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This is a slightly different take on a distributed personal operating system, instead proposing that systems and services like Facebook and Google should provide each individual with access to all their personal data via an API. This is argued a much better way of dealing with personal data than say cut-down services like Google Takeout which limits the actual data they will give you. Ali Jelveh gives a great example - his Google Take out when you skip email data was 500kb - the same as an animated gif.

A Personal Data API brings massive potential for data control. Opening up the floodgates to your personal (meta)data to be completely available to you, to review and optimize it, or to have a data agent or a data lawyer, or whatever term will be correct, would give new possibilities for individuals. All these data streams would end up with you. It means that a whole range of possibilities are available to you in terms of what you want to do with your data asset. But for that to happen, you have to have access. And it has to practical access, meaning machine readable and in real-time.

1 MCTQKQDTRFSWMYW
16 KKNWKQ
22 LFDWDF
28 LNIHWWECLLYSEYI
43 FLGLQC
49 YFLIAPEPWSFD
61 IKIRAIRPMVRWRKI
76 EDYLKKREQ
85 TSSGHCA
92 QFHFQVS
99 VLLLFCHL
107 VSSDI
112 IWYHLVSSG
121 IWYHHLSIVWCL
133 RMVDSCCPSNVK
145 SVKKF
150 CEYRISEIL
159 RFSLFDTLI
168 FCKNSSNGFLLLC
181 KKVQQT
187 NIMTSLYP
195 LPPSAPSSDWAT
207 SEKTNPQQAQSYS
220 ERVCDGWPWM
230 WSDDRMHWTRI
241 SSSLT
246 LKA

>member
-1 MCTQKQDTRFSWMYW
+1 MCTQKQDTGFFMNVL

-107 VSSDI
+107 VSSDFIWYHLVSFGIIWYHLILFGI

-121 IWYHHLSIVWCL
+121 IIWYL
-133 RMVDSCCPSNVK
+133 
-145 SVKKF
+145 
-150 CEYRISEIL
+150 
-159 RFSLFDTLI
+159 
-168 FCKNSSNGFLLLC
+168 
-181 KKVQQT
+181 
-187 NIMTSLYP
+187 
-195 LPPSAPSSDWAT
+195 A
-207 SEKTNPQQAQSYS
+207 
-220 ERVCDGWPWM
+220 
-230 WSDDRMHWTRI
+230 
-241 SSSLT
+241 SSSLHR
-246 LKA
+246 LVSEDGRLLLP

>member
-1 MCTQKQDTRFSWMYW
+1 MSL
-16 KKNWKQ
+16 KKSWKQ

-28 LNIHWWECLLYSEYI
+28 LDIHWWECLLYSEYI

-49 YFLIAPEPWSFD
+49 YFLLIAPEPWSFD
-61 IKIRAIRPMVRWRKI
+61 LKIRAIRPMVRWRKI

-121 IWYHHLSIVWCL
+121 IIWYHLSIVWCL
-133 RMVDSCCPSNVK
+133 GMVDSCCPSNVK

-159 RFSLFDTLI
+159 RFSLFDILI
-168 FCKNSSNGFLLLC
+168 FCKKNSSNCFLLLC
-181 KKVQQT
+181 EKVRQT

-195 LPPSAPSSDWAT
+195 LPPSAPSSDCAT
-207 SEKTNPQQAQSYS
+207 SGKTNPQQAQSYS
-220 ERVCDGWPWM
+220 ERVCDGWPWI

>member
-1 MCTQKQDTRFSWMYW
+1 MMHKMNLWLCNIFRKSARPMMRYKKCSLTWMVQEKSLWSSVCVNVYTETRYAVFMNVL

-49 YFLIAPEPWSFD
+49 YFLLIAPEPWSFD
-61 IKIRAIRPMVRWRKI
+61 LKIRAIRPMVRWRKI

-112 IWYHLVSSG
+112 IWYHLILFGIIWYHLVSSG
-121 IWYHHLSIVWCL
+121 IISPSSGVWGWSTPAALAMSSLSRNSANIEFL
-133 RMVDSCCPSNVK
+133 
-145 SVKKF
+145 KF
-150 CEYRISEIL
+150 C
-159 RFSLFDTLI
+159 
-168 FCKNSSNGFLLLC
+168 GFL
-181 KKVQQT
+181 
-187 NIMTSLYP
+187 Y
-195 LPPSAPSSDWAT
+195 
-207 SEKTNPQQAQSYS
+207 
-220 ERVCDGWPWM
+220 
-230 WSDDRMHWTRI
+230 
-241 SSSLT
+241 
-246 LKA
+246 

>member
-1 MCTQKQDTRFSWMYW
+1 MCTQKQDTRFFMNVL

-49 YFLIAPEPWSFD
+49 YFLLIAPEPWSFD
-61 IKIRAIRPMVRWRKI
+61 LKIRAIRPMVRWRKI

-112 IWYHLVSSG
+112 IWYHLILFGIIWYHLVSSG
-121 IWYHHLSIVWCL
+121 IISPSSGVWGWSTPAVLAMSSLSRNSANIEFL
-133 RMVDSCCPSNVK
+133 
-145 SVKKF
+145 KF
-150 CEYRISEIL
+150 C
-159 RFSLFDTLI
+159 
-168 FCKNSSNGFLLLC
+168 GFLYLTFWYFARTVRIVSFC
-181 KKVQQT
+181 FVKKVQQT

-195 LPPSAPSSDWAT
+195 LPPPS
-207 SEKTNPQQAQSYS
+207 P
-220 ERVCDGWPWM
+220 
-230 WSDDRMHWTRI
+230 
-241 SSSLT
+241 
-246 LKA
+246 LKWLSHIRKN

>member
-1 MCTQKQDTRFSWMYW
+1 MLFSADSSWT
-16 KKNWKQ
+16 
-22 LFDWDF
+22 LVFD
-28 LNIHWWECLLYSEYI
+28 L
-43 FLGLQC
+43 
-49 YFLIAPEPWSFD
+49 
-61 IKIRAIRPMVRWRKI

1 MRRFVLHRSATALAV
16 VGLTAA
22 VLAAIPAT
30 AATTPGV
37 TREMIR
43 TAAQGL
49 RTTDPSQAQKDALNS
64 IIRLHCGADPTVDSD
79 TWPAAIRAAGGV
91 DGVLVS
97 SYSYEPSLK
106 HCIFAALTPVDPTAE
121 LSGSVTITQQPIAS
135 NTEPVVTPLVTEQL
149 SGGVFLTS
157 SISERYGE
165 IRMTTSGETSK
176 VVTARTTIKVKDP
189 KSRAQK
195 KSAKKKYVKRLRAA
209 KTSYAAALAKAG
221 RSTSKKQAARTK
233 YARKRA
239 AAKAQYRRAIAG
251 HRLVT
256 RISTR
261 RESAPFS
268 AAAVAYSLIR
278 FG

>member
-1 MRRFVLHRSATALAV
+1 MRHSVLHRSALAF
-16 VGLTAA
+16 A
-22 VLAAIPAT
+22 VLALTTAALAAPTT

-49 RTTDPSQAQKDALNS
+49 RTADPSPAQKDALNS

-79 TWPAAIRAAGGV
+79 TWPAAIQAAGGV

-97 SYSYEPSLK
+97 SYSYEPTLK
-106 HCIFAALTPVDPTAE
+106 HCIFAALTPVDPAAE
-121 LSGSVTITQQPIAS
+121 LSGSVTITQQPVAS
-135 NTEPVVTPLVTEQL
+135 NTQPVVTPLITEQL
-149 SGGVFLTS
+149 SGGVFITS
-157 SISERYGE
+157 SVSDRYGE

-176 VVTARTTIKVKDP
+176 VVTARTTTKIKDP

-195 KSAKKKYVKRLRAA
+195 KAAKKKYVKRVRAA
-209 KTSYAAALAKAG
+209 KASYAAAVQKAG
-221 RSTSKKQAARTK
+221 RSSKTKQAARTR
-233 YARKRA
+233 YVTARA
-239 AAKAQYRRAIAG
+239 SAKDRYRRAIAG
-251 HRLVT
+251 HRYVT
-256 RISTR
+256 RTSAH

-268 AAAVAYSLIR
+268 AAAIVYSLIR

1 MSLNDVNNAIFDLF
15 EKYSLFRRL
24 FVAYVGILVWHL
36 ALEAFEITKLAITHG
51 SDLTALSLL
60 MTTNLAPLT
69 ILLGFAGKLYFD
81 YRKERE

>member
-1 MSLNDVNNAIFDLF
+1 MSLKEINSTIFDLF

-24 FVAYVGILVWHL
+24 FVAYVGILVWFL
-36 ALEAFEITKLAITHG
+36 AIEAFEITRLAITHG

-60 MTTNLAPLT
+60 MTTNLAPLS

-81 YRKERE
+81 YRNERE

While I agree with Ali on many points I don’t think the only solution is to work in and with the current paradigm. What if instead we built a new one - not in opposition of whats here, but one that is modelled on a very different way of operating? One that places value on the sovereigty of personal not simply on access to it?

Source: The Personal Data API

Image: 200 pair telephone cable model of corpus callosum by J Brew

Category: podcast

Tags: API, MYOS, personal, privacy, data

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Tim Klapdor


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